If you’ve got a 2011 Nissan Leaf SL you probably ordered it with the included $700 rapid charging port, capable of recharging its 24 kilowatt-hour battery pack to 80 percent full in a little under 30 minutes using an off-board rapid charger.

But direct-current rapid charging stations using the Chademo protocol haven’t been adopted in the U.S., partly due to their size and cost among other reasons.

As a consequence, there are very few public charging stations in existence. 

That may change however, with the announcement of a smaller, cheaper, more lightweight rapid charging station from Japanese Nichicon Corporation. 

Up to 50 percent smaller and weighing less than a third of any other rapid charging station on the market, the NCQ-202 and CHQ-203 rapid chargers should be easier to install in tight parking lots 

At a price of between $25,000 and $27,000 the Nichicon charging stations will also cost a lot less to buy than other larger charging stations -- which have traditionally cost around $40,000 to buy.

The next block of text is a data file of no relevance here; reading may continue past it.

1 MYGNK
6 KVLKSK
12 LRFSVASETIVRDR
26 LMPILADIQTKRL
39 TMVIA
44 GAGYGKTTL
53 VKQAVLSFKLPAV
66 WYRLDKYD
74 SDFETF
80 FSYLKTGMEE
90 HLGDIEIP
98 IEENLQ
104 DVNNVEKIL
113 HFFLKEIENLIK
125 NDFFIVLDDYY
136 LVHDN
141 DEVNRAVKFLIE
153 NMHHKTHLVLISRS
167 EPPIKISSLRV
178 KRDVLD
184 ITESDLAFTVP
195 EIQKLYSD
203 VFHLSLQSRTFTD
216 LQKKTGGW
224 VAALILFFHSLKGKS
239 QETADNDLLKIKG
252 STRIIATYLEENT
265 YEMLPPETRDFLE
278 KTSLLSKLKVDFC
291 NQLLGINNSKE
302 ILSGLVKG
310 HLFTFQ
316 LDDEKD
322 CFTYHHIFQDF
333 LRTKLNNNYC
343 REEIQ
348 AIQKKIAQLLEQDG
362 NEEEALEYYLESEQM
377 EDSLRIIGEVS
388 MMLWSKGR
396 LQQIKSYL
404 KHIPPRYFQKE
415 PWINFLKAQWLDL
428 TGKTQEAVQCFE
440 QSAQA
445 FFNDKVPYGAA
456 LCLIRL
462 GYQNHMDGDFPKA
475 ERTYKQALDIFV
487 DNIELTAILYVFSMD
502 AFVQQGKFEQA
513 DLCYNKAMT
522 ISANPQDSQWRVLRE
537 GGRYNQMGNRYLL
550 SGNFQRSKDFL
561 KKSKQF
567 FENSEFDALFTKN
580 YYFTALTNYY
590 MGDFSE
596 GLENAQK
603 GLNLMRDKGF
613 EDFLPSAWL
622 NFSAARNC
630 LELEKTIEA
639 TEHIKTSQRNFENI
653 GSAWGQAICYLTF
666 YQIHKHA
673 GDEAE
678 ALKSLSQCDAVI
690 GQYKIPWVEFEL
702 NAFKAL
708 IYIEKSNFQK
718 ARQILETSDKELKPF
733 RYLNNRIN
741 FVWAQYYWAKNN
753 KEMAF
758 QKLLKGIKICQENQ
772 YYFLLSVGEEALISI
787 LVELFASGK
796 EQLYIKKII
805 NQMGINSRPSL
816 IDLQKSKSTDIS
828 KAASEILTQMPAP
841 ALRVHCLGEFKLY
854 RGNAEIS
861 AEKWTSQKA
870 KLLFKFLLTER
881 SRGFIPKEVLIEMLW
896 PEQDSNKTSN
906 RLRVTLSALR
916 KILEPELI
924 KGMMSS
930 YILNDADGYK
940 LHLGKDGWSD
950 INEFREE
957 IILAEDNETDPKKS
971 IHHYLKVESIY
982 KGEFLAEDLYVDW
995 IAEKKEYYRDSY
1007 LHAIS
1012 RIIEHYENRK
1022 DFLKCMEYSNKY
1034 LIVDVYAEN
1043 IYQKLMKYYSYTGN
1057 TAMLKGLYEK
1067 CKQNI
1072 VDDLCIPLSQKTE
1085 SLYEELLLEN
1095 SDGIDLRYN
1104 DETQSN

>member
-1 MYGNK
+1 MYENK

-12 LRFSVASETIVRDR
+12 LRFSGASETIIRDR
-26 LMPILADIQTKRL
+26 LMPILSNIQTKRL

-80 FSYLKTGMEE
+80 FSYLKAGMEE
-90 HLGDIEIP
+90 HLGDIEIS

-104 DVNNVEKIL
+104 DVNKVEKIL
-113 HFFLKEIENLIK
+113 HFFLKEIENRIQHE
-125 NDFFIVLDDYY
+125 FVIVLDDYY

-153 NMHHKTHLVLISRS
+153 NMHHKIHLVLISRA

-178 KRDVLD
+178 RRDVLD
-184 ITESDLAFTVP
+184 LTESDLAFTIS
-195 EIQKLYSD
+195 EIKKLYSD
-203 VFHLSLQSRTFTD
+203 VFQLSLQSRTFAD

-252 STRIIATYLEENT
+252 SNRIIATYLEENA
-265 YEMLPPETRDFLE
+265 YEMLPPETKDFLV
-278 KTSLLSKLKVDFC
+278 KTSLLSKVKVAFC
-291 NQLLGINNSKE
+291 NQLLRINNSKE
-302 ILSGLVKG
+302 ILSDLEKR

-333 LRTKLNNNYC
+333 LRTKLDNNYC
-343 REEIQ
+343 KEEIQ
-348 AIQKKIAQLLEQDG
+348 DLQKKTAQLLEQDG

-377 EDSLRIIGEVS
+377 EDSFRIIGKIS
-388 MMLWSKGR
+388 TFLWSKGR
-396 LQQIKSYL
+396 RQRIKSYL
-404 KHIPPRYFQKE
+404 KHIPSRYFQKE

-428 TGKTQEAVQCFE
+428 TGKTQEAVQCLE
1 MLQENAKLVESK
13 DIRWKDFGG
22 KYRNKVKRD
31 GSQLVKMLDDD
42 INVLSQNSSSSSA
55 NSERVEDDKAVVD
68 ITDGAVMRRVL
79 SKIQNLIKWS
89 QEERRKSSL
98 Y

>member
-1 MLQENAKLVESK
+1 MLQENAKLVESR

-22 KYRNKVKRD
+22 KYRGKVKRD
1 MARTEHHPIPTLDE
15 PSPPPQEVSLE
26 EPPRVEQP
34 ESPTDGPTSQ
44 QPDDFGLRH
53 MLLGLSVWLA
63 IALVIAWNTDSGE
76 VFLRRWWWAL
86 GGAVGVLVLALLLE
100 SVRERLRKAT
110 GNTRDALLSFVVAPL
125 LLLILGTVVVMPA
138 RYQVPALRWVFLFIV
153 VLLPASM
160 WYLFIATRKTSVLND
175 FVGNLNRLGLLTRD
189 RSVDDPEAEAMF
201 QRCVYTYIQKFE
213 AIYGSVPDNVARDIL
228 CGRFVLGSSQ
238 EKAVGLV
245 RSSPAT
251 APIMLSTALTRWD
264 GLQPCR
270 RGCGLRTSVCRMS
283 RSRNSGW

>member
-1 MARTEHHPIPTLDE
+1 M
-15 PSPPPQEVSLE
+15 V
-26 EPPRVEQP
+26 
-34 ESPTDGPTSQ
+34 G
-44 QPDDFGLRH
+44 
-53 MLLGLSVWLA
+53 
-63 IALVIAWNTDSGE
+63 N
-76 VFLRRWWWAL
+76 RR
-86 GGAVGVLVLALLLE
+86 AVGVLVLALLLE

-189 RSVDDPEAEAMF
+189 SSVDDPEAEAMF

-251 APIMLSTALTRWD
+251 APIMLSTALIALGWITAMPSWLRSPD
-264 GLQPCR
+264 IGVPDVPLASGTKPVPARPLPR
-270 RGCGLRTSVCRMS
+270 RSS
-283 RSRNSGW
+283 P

However, there is a trade-off for a smaller charging station and a lower purchase price: speed. 

2011 Nissan Leaf does 520 Miles in 2 days

2011 Nissan Leaf does 520 Miles in 2 days

Unlike larger charging stations which are capable of providing up to 50 kilowatts of power to recharge compatible cars like the 2012 Nissan Leaf and 2012 Mitsubishi i,  the Nichicon charging stations can only provide between 20 and 30 kilowatts of power. 

This translates to slightly longer recharging times, meaning a car like the 2012 Nissan Leaf would take around an hour to recharge from empty instead of the 30 minutes it takes using a more powerful rapid charging station. 

Given the drop in speed, expect the Nichicon charging stations to be best suited to shopping malls and grocery stores rather than freeway rest stops. 

[Nichicon via engadget]


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